The Obama administration went to great lengths to stress that the war itself wasn’t over, that al-Qaeda remained a danger, and that the West had a long-term commitment to Afghanistan. But such comments could not disguise the fact that Obama had never endorsed the interventionist argument that a nation-building programme was necessary for removing the threat extremists posed in Afghanistan. Indeed his presidency had taught him that Afghanistan merely needed to be contained.

Six weeks after bin Laden’s death, on 15 June 2011, Obama and his national security team met to decide the fate of the surge. Defense Secretary Robert Gates said the U.S. had “basically thrown the Taliban out of their home turf in Kandahar and Helmand provinces.” Petraeus wanted to extend the surge beyond its July 2011 deadline. The relative success in the south had shown what could be achieved with more men. Maintaining troop levels would allow him to launch further offensives in the east and north. He proposed a token reduc­tion of around 5,000 troops by the end of the year, warning that drawing down any more than that would jeopardise all they had achieved. Yet an NSC review was sceptical, questioning the progress the military claimed. Another report from the CIA pointed out that squeezing the Taliban in the south had led to an increase in attacks elsewhere in the country. The mounting death toll cast a pall over discussions. By the end of 2011, some 1,234 American soldiers had been killed since the start of Obama’s presidency, compared with 630 in the previous seven years of war. For the UK, 247 had died since 2009, compared with 137 between 2001 and 2008.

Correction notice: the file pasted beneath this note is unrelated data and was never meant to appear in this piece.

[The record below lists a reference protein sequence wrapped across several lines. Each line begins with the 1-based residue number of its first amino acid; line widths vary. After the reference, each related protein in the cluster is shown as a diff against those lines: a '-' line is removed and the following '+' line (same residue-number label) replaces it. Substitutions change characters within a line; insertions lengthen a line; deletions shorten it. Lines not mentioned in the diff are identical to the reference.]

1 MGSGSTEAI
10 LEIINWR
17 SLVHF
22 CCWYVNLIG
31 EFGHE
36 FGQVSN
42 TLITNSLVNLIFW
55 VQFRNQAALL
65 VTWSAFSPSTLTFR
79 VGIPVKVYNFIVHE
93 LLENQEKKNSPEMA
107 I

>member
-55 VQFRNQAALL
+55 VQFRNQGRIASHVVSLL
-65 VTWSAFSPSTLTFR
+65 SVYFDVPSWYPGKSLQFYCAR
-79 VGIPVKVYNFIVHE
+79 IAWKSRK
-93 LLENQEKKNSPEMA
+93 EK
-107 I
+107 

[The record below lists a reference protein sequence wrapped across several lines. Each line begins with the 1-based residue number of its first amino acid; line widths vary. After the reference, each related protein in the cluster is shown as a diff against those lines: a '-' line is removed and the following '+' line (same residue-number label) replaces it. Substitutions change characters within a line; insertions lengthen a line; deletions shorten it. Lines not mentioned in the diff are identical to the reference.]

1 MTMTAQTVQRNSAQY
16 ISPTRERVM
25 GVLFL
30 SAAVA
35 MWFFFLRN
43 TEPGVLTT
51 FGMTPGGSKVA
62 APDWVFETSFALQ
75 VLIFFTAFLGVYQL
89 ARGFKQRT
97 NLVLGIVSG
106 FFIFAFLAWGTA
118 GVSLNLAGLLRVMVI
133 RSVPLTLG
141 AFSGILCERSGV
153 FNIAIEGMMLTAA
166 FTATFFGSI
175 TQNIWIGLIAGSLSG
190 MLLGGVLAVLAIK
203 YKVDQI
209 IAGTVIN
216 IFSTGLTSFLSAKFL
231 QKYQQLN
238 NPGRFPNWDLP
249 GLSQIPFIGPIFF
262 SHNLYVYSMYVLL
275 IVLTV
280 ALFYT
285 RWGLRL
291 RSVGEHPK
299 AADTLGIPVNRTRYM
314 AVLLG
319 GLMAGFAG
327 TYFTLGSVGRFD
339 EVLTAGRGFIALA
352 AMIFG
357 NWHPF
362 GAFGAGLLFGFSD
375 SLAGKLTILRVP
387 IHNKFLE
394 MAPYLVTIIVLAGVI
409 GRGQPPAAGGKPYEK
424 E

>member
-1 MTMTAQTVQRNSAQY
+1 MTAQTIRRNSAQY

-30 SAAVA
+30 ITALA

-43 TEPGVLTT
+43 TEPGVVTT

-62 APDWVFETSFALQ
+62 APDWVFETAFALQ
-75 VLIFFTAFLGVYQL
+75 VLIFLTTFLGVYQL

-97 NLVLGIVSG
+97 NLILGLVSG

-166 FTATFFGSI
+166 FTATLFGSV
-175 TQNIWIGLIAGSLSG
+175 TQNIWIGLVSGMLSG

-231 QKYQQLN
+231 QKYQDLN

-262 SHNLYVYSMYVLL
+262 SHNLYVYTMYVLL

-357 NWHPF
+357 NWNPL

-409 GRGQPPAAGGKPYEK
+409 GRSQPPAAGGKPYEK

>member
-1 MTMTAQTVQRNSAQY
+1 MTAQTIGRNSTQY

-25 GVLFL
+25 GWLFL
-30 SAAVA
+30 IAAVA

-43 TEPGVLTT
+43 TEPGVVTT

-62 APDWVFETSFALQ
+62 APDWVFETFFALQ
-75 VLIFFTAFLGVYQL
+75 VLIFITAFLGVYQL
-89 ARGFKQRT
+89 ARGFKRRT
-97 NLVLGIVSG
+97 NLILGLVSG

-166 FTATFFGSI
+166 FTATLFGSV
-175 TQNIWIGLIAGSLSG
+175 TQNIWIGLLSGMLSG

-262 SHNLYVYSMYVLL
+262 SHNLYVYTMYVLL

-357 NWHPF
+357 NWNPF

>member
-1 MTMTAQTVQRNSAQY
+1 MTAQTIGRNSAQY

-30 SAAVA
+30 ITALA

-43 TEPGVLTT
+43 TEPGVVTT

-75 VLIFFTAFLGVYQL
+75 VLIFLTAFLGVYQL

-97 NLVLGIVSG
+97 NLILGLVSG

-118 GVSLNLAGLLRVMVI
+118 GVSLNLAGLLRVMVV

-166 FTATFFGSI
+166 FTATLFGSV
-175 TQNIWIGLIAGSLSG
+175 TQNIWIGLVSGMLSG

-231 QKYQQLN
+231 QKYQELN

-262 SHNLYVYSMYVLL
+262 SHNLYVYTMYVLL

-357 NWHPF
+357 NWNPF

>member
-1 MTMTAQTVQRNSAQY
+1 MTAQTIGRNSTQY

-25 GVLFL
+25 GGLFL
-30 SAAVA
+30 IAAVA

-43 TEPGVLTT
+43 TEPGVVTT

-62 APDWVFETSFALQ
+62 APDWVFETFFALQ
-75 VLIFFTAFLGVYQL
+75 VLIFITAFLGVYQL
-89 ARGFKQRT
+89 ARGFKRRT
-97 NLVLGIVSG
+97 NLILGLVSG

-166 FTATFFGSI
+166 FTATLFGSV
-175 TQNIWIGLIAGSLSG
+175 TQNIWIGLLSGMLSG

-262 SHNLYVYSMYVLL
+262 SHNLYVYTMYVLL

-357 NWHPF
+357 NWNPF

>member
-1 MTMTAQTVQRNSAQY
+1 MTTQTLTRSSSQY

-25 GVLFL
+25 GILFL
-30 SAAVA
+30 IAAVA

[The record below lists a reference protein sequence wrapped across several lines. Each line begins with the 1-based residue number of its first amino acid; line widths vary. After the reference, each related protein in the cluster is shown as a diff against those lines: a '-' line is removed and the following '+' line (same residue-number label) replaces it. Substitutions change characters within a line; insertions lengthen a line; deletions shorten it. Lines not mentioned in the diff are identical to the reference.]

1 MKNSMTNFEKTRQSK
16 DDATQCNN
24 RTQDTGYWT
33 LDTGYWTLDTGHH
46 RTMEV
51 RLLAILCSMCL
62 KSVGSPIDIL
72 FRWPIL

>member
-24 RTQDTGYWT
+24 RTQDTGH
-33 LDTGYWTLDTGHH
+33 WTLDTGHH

At one point in early 2011, the debate over the drawdown threatened to become as rancorous as the one over the surge two years before, with the same battle lines drawn between the mili­tary and civilians. In response to some comments by Petraeus to NATO headquarters that questioned the timetable, Obama began to warn an NSC gathering, “If I believe I am being gamed…” before trailing off.

Gates was left fuming. “The president doesn’t trust his commander, can’t stand Karzai, doesn’t believe in his own strategy, and doesn’t consider the war to be his. For him it’s all about getting out,” he later said. At the time, though, he kept those thoughts to himself.

Obama listened to all points of view, but he had largely made up his mind: America must move on. The country was facing pressing challenges at home and abroad. It was costing the US taxpayers more than $100 billion a year to maintain the current deployment, $1 million for every soldier in Afghanistan. Over $1 trillion had been spent on the war so far. There were surely better ways to spend that money in the middle of a crippling recession. At the same time, the Arab awakenings in Egypt, Tunisia and Libya were forcing Americans to re-evaluate the Muslim world. Here was what looked like a new and authentic voice of protest against the region’s U.S.-supported regimes that seemed more relevant than al-Qaeda and the grim war in Afghanistan.

Indeed Obama wanted to get America out of Afghanistan as quickly as possible. He was determined not to let his decision turn into another messy sideshow. So he decisively told Petraeus that he wanted 15,000 troops out by the end of the year, and the remaining 18,000 by the winter of 2014, at which point U.S. forces would hand over security responsibility to the Afghans. Petraeus, who was about to join the administration as the CIA director, seemed to pick up on the changed tone. But this didn’t stop him from bristling to the president that the accelerated withdrawal “invalidates my entire campaign plan.”

“David, you shouldn’t have assumed I wouldn’t do what I told the American people I would,” replied Obama.